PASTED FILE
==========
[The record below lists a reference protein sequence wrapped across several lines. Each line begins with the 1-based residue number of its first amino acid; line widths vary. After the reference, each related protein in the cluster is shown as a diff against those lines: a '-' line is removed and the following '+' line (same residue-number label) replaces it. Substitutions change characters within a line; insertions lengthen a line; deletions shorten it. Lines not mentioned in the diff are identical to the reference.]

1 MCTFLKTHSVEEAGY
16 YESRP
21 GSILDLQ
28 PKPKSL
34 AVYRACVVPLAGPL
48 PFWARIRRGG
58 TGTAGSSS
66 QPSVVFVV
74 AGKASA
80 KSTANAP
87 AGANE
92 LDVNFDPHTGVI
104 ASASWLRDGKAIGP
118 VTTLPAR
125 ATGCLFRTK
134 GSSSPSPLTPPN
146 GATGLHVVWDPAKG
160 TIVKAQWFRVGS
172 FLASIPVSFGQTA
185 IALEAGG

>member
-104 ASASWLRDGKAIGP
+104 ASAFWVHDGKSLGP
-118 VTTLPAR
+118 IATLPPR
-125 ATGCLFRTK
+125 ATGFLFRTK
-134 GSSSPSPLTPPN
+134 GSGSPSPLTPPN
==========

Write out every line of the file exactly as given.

[The record below lists a reference protein sequence wrapped across several lines. Each line begins with the 1-based residue number of its first amino acid; line widths vary. After the reference, each related protein in the cluster is shown as a diff against those lines: a '-' line is removed and the following '+' line (same residue-number label) replaces it. Substitutions change characters within a line; insertions lengthen a line; deletions shorten it. Lines not mentioned in the diff are identical to the reference.]

1 MCTFLKTHSVEEAGY
16 YESRP
21 GSILDLQ
28 PKPKSL
34 AVYRACVVPLAGPL
48 PFWARIRRGG
58 TGTAGSSS
66 QPSVVFVV
74 AGKASA
80 KSTANAP
87 AGANE
92 LDVNFDPHTGVI
104 ASASWLRDGKAIGP
118 VTTLPAR
125 ATGCLFRTK
134 GSSSPSPLTPPN
146 GATGLHVVWDPAKG
160 TIVKAQWFRVGS
172 FLASIPVSFGQTA
185 IALEAGG

>member
-104 ASASWLRDGKAIGP
+104 ASAFWVHDGKSLGP
-118 VTTLPAR
+118 IATLPPR
-125 ATGCLFRTK
+125 ATGFLFRTK
-134 GSSSPSPLTPPN
+134 GSGSPSPLTPPN